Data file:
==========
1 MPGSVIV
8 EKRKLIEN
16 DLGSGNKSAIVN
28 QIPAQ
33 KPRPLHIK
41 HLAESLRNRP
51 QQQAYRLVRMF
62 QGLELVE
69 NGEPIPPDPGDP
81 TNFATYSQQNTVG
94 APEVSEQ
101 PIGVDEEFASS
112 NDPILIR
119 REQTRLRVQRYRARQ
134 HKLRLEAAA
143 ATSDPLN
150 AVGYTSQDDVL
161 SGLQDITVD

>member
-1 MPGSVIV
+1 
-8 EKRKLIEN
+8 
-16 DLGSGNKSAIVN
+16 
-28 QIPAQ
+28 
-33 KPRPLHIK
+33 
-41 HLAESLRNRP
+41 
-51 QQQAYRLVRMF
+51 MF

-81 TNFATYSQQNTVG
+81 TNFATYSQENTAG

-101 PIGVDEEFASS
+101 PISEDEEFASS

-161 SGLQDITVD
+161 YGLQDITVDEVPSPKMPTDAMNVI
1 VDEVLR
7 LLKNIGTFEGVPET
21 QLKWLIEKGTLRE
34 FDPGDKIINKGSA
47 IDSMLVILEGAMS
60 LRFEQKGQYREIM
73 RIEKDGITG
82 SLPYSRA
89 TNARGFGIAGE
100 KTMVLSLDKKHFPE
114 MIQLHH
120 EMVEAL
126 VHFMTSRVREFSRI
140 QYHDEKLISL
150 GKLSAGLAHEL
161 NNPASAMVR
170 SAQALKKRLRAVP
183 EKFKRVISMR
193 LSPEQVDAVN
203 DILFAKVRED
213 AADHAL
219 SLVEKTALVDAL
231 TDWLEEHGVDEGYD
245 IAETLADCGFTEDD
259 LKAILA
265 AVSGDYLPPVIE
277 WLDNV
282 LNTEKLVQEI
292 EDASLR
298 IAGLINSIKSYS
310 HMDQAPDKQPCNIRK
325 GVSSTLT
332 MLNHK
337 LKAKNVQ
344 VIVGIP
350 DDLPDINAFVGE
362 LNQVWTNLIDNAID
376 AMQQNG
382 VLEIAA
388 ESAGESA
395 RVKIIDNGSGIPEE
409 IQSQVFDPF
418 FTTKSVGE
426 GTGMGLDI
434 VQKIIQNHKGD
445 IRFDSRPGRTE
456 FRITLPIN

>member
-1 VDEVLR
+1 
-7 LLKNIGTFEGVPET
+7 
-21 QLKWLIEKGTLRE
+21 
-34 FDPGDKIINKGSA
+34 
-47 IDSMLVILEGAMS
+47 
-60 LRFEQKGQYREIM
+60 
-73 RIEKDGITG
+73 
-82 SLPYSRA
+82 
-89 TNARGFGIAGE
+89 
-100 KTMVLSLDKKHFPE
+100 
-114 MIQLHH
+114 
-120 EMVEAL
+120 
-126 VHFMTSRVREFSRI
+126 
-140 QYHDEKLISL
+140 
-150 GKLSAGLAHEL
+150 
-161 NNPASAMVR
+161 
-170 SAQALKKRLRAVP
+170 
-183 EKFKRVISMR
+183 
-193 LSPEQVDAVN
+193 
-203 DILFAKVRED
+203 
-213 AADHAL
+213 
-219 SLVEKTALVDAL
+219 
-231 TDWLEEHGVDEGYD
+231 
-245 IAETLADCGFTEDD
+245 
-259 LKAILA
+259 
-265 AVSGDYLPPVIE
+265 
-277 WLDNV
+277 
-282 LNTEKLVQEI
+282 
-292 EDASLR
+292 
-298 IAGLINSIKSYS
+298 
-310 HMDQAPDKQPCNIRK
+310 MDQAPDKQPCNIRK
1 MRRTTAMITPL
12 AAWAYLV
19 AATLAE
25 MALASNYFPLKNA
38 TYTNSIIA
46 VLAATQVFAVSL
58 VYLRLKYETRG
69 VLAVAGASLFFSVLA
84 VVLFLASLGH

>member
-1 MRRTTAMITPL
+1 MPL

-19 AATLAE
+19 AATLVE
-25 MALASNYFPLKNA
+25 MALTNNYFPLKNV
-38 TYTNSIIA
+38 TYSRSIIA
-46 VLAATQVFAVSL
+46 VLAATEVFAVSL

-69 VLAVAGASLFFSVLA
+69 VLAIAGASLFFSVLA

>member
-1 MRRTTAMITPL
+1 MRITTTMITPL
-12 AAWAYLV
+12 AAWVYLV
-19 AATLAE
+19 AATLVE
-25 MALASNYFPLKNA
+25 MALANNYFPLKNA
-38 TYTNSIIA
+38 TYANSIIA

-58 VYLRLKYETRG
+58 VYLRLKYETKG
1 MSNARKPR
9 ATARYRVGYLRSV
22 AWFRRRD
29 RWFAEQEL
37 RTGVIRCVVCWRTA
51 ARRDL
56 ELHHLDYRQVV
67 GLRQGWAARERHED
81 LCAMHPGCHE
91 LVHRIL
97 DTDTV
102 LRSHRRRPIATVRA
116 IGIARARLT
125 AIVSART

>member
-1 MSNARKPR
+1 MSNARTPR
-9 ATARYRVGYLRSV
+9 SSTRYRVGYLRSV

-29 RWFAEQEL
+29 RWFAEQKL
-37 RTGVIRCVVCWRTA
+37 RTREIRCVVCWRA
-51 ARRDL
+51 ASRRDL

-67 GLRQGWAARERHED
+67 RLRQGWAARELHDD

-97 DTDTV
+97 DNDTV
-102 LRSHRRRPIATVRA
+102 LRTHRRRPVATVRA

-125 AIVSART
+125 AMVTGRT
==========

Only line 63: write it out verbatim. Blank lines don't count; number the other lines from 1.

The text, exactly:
245 IAETLADCGFTEDD